I once bought a house without stepping foot inside it.
Our family was moving from Texas to Ontario, and the original deal we had for another house fell through. Our realtor told us about a house that had just come on the market, but we’d have to move fast. So a friend in Ontario ran over to the house and shot some quick video of it to send our way. We bought it.
I stepped foot inside it a month later when I was back in Ontario. It was another couple of months after that when my wife stepped foot inside. After months of looking at pictures and videos, that first step felt the same for both of us: “This, at last, is the real thing!”
There is a world of difference between seeing a house on video and actually walking around it yourself. One is a taste; the other is the real thing. One excites you but leaves you frustrated and wanting more. The other excites you and feels real and whole.
Last Sunday, our church had the same experience: “This, at last, is the real thing!”
15 Months of Waiting
15 months. That’s how long we’d waited.
Sure, we’d had livestream services. And we’d done all we could to help them feel as much like the actual gathering as possible. But those were a bit like looking at the realtor photos of the house you bought.
We’d also had multiple services. Some with a 10-person limit, some at 15% or 30% capacity. But as sweet as those services were, they fell short. Only a slice of our church was present, and we had to rush people out of the building. It was exciting, but it left us frustrated and wanting more.
Then, last Sunday, we all met together outdoors. One family. And we were, at last, Maple Avenue Baptist Church again.
You see, Maple Avenue is not a production. It is a gathering.
And on Sunday, the family was again together. “This, at last, is the real thing!” There were parts of the service itself that were wonderful: the whole church singing together, unmasked; celebrating the Lord’s Table as one family; little hands busy with sidewalk chalk while parents listened in on the sermon.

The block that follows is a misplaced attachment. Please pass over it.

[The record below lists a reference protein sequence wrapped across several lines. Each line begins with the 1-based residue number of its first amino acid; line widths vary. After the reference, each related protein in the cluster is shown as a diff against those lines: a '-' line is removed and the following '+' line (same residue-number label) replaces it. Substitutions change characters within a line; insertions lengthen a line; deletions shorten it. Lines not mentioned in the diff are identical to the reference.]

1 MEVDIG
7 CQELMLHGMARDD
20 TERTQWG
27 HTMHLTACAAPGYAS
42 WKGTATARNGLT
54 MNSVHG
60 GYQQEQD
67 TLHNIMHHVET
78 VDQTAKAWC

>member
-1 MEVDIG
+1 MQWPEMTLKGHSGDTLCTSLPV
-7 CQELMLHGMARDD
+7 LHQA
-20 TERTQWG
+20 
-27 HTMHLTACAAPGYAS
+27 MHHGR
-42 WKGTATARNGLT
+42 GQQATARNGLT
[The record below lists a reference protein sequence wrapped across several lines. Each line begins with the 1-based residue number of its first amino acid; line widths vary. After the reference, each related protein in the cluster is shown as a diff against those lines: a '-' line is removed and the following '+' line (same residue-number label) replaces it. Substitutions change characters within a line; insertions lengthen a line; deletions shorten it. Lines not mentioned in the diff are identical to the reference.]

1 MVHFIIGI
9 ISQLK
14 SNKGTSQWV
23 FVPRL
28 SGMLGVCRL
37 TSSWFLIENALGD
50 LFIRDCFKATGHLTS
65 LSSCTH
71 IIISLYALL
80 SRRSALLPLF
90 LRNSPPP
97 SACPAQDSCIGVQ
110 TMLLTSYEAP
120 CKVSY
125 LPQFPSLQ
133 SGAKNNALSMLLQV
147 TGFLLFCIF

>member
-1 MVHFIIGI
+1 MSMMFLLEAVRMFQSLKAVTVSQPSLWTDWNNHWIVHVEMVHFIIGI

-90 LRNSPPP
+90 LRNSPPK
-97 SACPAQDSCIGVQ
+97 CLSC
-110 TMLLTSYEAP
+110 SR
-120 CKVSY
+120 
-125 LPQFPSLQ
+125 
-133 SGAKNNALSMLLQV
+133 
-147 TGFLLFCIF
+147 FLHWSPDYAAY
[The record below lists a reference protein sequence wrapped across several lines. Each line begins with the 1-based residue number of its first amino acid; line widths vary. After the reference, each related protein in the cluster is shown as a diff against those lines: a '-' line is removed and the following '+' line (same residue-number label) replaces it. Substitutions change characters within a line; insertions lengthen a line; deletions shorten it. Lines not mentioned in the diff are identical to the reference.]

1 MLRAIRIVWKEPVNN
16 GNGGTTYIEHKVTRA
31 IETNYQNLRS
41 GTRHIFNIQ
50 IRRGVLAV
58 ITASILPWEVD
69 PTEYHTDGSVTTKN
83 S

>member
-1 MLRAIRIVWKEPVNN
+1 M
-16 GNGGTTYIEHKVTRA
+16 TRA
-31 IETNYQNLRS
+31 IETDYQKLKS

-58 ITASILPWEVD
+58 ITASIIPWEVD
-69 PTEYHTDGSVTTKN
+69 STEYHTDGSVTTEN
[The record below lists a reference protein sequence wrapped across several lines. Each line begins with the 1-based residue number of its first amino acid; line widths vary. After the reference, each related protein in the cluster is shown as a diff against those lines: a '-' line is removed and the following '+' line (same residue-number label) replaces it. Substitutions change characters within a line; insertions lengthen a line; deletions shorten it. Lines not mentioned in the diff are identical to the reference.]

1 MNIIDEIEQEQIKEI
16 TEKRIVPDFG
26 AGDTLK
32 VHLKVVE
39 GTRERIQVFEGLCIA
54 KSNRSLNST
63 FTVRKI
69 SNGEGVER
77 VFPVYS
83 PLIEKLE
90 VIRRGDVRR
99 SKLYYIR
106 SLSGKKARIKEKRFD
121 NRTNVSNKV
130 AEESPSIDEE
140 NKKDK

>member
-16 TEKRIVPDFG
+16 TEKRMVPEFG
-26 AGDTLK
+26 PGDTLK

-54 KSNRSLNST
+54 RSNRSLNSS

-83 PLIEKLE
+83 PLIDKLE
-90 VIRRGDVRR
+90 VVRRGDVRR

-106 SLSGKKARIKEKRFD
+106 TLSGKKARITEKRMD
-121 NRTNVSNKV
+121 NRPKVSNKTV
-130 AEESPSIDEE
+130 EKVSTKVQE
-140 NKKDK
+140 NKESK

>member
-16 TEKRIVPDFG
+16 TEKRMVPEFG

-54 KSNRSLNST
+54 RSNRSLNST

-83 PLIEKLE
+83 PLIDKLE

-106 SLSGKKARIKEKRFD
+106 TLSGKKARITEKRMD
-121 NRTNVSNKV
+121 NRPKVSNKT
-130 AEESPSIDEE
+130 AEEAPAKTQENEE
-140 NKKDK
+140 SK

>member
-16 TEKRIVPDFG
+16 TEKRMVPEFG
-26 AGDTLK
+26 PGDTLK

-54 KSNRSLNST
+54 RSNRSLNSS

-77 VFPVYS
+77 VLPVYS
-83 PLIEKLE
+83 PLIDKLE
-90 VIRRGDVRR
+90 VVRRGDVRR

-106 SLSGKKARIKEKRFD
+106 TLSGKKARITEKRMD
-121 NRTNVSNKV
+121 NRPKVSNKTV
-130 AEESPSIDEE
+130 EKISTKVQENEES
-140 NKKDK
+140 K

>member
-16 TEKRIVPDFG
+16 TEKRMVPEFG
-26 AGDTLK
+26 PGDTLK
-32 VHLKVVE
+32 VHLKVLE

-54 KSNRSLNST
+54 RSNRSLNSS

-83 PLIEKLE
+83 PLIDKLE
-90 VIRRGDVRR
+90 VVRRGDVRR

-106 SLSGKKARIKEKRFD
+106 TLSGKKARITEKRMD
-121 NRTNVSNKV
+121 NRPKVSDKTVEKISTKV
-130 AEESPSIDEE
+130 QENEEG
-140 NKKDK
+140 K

But the sweetest parts were what preceded and followed the formal service. Little kids squealing with delight as they ran around, playing with one another. The Candy Man handing out lollipops again. People praying for one another, bearing one another’s burdens, and reconnecting after so much time apart. Older people talking with younger people, newer families connecting with long-time members, and people with a variety of COVID perspectives all graciously bending toward one another because we know our deeper unity is in Christ. This is what caused my heart to soar!
Not a Production, but a Gathering
We can come close to replicating on video the formal aspects of our service. But we are not a production. We are a gathering. And it was the gathering itself that proved the sweetest.
For 15 months, we’d been looking at pictures or watching video of our new house. Last Sunday, we stepped foot in it. The foretaste became a reality.
We are a gathering. And it was the gathering itself that proved the sweetest.
And that reminded me of something even deeper. The family reunion we experienced last Sunday was itself designed by God to be a mere foretaste of something better that awaits.
One day, Jesus will return. And the entire family of God from across the ages will assemble together. That reunion will have people from every tribe, tongue, and language. And whatever joy and kinship we felt last Sunday will pale in comparison. On that day, all God’s people will say, “This, at last, is the real thing!”
In the meantime, I’m pretty happy with what we got to do last Sunday.